MANILA — The Department of Science and Technology (DOST) and two universities — Tarlac Agricultural University (TAU) and Nueva Ecija University of Science and Technology (NEUST) — have forged a research partnership to boost the onion supply in the country.
The rains in recent weeks have affected onion farmers, so "innovations and technology-based solutions" are needed to address the issue, said Karen Dañez, the provincial director of the Department of Science and Technology (DOST) Region 3.
Prices of onion have reached as high as P700 per kilo during the holidays due to lack of supply.
But should the innovations of the two universities succeed, they guarantee a continuous supply of onions all year round mainly by planting the onions in a controlled environment, thereby increasing yield.
Both universities were given P3 million in grants to fund their research.
For TAU, they are experimenting with planting onions “vertically, using smart technologies” inside a greenhouse, as opposed to planting onions employing traditional farming methods.
"Ilalagay siya sa controlled environment sa greenhouse. Pagnaka lagay sa greenhouse pwede kayo magproduce ng year-round na onions kasi male-lessen o mae-eliminate ang mga hazards due to climate change, yung pag- ulan, pests and infestation," said Amy Rico, chief of the SMART Agriculture Center of TAU.
(It will be placed in a controlled environment in the greenhouse. By placing it in a greenhouse, you can produce year-round onions because the hazards due to climate change, such as rain, pests and infestation, will be reduced or eliminated.)
Solar energy will also be used in this vertical farming system.
"Kasi pag verticalized posibleng nasa ilalim di masyadong nasisikatan ng araw, kailangang-kailangan yan… which can also be afforable sa mga farmers," said TAU President Max Guillermo.
(Because if it is verticalized, it might be at the bottom where the sun doesn't shine very much, which must be necessary... which can also be affordable to the farmers.)
Meanwhile, NEUST plans to study onion production using hydroponics, or a near “soil-less” system which may also eliminate factors that affect supply and also promise year-round supply.
“This is a new.. di pa masyadong na-e-explore... Parang ginagamit siya sa soil-less, di na tayo gagamit ng lupa. Gagamit na lang natin is nutrient solution, sa tubig lang siya mabubuhay. Kailangan siya ng lupa pero di by bulk,” said Arnold Damaso, dean of NEUST's College of Agriculture.
(This is a new one.. it has not been explored much yet... If it is being used in soil-less, we will not use land anymore. We'll just use a nutrient solution, it can now live in water. It needs soil but not by bulk.)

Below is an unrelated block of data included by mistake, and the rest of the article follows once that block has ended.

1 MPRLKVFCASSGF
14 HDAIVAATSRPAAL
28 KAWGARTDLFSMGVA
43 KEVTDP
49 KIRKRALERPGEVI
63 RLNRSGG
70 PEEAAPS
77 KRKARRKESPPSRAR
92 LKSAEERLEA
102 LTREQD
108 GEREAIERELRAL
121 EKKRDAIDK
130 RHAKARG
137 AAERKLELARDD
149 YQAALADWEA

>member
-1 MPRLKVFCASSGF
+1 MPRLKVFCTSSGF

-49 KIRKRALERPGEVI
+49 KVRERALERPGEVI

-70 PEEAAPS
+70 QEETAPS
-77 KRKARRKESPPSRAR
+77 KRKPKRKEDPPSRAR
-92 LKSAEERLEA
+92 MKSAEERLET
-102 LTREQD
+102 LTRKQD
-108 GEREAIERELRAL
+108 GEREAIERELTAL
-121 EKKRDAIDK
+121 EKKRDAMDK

“Sa traditional onion production continuous ang rain, there is a possibility na malulusaw ang onions. Sa hydroponics nako-control ang amount ng water, nutrients and infestation, malilimit,” Damaso said.
(In traditional onion production, the rain is continuous, there is a possibility that the onions will dissolve. In hydroponics, you can control the amount of water and nutrients, and infestation is limited.)
A hydroponics system is also viable since the soil has depleted nutrients.
“Since nagde-deplete na po majority of the soil… nababago na ang nutrients, kumokonti na ang lupang pinagtatamnan natin, this technology can help na.. ma-maximize natin ang facilities natin o di ginagamit,” he added.
(Since the majority of the soil is depleting... the nutrients are being changed, the land we are planting is shrinking, this technology can help... we can maximize our facilities.)
Both universities are studying how these technologies can be cost-effective if found to be useful.
However, they admit that the farmers may have to invest to acquire the technology but they can also use used or recycled materials.
“Ang burden lang po, sa start of the project siyempre establishment ng materials, pero pag na establish na dun palang makikita ang improvement… pero we can produce kahit 'yung mga pinag lumaan na gamit, we can recycle than. mga tinatapon na styro cup, we can use that. dun talaga kami nagtatanim… yung mga tinatapon lang…Para ma lessen ang burden ng farmers at mautilize ang mga area kahit maliit, pwede kang magtayo ng simpleng net house and you can produce high valued vegetables,” Damaso said.
“Initially mahal ang greenhouse so magpapa labas sila ng pera pero kugn year round production kikitain din nila yung pagko construct ng greenhouse,” Rico said.
(The only burden is, at the start of the project, of course, the establishment of the materials, but once it is established, the improvement can be seen... But we can produce even those that are used, we can recycle than. Discarded styro cups, we can use that. That's where we actually grow... just the ones that are thrown away... To ease the burden of farmers and utilize the areas even if they are small, you can build a simple net house and you can produce high-valued vegetables. Initially, the greenhouse is expensive, so they will have to spend money, but with year-round production, they will also earn from the construction of the greenhouse.)
The research is slated to be conducted throughout 2023, but the DOST is optimistic that the results of the research may come out as early as the middle of the year.